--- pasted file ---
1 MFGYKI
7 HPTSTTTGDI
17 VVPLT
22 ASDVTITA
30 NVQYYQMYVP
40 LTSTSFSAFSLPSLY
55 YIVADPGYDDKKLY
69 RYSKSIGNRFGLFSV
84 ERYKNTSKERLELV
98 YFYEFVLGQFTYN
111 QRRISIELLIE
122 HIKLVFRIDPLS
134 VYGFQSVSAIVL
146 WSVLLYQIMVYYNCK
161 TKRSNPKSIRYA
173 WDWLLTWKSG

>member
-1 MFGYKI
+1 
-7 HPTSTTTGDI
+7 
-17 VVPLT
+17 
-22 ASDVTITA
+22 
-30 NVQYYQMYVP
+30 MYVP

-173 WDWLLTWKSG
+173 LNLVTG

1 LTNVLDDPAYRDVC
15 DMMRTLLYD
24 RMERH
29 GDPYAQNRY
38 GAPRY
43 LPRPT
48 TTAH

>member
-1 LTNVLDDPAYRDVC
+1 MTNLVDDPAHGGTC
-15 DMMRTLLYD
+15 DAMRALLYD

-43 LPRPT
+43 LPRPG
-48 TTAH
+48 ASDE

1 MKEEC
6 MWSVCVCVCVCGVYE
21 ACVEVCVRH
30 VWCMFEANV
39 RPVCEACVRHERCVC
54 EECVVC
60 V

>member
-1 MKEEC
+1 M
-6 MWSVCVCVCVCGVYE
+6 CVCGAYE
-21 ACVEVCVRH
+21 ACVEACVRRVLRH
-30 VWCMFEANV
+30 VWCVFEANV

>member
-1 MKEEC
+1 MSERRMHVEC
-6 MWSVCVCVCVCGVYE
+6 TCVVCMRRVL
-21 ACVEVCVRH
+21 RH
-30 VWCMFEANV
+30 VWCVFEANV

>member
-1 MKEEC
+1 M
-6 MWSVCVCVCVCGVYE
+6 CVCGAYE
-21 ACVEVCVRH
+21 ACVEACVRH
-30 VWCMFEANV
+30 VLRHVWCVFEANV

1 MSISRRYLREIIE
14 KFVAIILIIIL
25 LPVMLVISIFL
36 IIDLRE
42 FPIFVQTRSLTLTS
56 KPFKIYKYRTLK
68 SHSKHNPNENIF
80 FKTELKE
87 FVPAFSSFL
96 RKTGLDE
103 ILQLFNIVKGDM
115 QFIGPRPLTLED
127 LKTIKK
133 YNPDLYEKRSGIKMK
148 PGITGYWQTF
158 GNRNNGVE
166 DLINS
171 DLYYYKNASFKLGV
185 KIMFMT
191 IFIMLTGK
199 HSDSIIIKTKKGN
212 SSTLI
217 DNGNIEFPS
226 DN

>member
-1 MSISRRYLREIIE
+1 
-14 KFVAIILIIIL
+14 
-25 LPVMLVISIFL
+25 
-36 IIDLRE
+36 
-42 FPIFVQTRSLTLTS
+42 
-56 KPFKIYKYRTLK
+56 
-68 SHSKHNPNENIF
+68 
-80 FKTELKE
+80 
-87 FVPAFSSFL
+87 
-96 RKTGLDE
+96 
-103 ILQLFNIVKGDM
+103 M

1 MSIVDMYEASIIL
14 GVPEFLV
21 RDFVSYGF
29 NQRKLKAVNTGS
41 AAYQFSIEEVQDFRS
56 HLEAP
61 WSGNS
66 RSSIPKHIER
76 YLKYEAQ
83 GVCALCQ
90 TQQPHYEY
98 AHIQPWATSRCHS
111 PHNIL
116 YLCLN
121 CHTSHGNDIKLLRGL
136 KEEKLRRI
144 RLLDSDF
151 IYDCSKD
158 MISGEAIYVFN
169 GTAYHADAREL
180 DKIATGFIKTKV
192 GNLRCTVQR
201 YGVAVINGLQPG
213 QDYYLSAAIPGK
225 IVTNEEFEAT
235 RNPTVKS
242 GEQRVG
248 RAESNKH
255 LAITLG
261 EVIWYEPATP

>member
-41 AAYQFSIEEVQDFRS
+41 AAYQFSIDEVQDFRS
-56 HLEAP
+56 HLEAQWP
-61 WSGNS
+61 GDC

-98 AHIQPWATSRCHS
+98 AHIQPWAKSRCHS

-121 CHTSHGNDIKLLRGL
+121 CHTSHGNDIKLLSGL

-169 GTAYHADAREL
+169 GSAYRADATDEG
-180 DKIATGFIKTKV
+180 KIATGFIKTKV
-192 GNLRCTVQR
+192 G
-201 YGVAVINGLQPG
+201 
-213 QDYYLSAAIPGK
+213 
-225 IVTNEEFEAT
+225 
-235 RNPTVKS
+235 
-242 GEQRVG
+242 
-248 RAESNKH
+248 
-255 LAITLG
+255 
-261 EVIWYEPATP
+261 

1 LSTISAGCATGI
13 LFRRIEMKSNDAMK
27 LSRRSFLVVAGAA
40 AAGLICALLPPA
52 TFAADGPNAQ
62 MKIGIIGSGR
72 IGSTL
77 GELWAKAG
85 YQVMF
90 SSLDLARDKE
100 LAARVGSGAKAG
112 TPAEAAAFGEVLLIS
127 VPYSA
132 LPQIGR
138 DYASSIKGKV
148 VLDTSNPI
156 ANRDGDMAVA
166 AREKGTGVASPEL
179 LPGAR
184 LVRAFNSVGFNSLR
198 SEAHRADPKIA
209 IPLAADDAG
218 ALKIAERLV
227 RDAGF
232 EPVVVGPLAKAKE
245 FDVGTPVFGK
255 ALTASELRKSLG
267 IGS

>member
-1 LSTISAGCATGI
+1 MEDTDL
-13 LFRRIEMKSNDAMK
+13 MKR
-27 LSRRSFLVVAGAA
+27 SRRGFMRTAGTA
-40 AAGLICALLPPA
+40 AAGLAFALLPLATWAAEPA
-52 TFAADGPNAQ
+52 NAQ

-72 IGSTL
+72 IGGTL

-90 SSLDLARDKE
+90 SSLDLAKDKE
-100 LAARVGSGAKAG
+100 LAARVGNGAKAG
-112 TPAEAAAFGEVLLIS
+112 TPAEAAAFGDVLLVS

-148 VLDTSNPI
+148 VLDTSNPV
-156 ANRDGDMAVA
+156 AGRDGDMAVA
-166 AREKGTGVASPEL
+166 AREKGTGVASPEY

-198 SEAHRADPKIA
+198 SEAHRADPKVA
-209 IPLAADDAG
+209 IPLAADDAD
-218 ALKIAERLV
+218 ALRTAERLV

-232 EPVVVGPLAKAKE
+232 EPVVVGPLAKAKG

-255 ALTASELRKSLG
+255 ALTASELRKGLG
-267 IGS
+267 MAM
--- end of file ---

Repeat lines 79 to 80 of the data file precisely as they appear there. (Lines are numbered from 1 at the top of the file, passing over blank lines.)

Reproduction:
+30 VLRHVWCVFEANV

1 MSISRRYLREIIE